Syria sentences Damascus Declaration dissidents to 2.5 years

Twelve prominent Syrian dissidents were sentenced to 2.5 years in prison each on Wednesday for "inciting sectarian strife." The convicted activists are all members of the so-called Damascus Declaration, a group calling for radical democratic change in Syria.
Damascus declaration
Damascus Declaration.

BEIRUT, October 28, 2008 (MENASSAT) – Twelve jailed dissidents who took part in a pro-democracy rally at the end of 2007 were sentenced today to 2.5 years in prison by a Syrian court.

The twelve include author Ali Abdallah, former member of parliament Riyadh Seif, and the group's leader Fidaa Horani.

All had originally been handed down a six-year prison sentence, but the judge reportedly reduced the sentence without giving a reason.

Mazen Darwish, who runs the Syrian Center for Media and Freedom of Expression, was at today's trial in Damascus.

He told MENASSAT that the session lasted less than ten minutes and that the courtroom was packed with human rights workers and foreign reporters. Numerous diplomats also attended the trial, including representatives from The Netherlands and Canada.

Mohammad Al-Abdallah, son of the imprisoned writer Ali Abdallah, told MENASSAT that the sentence was expected, although he said the jail time was excessive.

"It was a political trial. The detainees expected it. But 2.5 years is a lot. They should have not been sentenced in the first place. They didn't do anything wrong," he said.

December crackdown

The activists were arrested in December 2007 and January 2008 following their participation in the National Council of the Damascus Declaration for Democratic Change, a forum comprised of several opposition groups and political activists seeking to gather internal support for democratic change in Syria through peaceful means.

More than 150 activists affiliated with the Damascus Declaration reportedly attended the gathering. A few days following the meeting, around 40 signatories of the Declaration were arrested by state security forces.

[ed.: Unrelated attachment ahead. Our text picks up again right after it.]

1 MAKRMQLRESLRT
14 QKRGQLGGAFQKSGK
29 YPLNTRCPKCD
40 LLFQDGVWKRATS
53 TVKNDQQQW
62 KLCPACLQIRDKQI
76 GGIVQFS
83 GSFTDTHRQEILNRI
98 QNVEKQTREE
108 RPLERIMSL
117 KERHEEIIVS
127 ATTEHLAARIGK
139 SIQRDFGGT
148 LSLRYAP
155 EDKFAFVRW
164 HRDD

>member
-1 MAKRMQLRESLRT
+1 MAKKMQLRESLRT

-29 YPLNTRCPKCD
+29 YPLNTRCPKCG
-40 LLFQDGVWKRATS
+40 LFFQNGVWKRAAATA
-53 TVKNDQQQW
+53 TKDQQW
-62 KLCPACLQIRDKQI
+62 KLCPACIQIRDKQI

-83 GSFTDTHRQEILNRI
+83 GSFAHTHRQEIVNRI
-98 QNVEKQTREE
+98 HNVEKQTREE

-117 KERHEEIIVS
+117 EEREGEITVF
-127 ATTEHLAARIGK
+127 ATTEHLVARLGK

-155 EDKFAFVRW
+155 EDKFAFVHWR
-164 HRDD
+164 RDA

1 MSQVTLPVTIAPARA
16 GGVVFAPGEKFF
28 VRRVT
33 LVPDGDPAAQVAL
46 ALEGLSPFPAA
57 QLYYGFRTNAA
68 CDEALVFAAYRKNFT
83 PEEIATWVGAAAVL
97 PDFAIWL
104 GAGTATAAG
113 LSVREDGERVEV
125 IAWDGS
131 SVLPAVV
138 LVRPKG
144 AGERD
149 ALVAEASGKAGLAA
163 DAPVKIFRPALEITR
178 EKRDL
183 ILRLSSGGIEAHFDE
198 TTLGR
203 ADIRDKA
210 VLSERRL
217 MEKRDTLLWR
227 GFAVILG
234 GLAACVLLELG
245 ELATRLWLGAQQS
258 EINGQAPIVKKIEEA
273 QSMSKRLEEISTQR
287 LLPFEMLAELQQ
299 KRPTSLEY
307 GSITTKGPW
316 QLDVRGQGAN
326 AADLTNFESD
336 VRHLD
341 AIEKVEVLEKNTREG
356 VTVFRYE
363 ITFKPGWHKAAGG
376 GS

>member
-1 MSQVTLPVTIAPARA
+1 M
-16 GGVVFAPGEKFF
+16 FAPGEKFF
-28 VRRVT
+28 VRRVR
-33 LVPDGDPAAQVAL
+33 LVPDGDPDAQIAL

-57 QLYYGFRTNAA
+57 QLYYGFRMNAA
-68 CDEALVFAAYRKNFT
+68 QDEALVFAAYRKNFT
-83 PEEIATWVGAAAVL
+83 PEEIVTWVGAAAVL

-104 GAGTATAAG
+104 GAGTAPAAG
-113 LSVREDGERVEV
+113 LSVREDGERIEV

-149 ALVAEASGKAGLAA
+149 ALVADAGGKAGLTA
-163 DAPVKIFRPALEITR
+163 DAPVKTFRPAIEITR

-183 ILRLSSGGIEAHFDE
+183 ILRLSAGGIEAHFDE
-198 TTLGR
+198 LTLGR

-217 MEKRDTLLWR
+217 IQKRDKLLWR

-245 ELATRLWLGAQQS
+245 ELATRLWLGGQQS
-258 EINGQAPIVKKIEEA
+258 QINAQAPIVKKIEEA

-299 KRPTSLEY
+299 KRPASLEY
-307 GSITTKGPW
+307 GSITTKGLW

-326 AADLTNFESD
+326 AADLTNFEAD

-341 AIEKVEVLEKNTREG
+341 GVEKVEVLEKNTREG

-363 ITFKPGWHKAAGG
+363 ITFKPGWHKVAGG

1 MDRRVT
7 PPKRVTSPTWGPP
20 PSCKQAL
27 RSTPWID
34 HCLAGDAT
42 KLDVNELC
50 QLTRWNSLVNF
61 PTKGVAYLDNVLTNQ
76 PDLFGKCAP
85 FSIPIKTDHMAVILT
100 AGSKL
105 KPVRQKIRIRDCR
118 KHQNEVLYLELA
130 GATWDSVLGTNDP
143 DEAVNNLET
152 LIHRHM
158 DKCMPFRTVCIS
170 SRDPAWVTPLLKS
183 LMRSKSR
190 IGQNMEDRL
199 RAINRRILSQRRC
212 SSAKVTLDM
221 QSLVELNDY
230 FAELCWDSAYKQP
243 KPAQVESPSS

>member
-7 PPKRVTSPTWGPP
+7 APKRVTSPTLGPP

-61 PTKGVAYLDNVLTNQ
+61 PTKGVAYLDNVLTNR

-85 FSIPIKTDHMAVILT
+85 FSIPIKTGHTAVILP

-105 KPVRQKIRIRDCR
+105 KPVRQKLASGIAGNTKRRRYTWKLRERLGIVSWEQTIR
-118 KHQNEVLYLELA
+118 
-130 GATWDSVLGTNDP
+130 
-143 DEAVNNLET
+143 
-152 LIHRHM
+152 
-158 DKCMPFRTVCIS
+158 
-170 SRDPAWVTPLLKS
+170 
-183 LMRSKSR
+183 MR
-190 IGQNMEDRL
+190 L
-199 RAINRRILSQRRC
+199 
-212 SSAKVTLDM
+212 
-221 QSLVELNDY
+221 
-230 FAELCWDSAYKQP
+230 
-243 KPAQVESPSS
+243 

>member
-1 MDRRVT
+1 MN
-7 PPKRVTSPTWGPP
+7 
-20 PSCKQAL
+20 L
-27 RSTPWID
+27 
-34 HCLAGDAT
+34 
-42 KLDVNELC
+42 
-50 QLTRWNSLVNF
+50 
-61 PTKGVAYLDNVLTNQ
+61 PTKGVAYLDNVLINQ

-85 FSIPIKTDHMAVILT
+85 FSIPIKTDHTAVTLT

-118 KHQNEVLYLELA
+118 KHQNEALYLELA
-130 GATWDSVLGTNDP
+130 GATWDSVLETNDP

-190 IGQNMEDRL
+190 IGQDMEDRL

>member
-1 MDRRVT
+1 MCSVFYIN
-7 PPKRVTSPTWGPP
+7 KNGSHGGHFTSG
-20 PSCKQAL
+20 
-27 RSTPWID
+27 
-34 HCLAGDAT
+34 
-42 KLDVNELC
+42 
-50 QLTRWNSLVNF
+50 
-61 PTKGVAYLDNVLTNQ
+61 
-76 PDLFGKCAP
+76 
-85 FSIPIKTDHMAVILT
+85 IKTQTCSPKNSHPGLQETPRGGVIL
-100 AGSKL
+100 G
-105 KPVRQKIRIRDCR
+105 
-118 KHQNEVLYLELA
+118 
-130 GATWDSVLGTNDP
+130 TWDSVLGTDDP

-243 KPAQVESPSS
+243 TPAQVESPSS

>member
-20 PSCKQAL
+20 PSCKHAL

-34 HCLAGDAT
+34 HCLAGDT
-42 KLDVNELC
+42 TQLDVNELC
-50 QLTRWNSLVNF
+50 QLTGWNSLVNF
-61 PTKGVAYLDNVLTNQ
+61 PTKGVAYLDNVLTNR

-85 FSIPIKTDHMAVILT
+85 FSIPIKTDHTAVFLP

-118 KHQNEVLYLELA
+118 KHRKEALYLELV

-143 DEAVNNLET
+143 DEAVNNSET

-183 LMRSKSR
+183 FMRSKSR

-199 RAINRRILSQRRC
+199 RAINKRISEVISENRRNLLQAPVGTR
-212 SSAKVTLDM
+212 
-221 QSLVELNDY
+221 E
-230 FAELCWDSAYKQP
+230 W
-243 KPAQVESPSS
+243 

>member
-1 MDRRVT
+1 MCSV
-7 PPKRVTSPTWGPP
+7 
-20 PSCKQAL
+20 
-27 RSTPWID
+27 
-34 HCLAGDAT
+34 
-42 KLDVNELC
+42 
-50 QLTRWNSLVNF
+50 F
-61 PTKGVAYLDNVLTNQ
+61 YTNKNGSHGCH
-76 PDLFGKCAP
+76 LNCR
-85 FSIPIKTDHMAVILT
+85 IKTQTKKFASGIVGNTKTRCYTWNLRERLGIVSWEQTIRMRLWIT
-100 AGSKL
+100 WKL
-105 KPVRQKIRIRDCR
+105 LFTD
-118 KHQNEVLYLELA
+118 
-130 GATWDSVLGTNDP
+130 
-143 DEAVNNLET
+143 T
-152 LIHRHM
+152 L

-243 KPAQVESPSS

The majority of the arrested were soon released, but a number of high-ranking members were kept in custody. They were subsequently charged with "spreading false information" and "belonging to a secret organization promoting sectarian strife."

The dissidents have been kept in detainment since their arrests last year.

Syria has made strides to improve its public image recently, and Damascus was selected by UNESCO this year to be the Arab Cultural Capital.

But with dozens of members of the country's political opposition entering jail, activists and observers raise the question whether the government is in fact only tightening its grip on its opponents.

"The efforts taken by the government and negotiations... It's just putting some make-up on a really ugly face beneath," one Syrian activist told MENASSAT.

For Al-Abdallah, Wednesday's sentence was a clear message from the Syrian regime.

"They will continue the repression and crackdowns on human rights activists here. It was the security services that gave them the sentence," he told MENASSAT.

The crackdown on the members of the Damascus Declaration is similar to what happened to the signatories of the Beirut-Damascus Declaration/Damascus-Beirut Declaration, a 2006 statement calling for improvement of Syrian-Lebanese relations.

Just like the Damascus Declaration, this petition also attracted hundreds of signatories and resulted in prison sentences for the top members.

Shortly after signing the petition, Syrian human rights lawyer Anwar al-Bunni was given a five-year prison sentence for "spreading false or exaggerated news that weaken the spirit of the nation." Writer Michel Kilo was sentenced to three years in prison in spring 2007.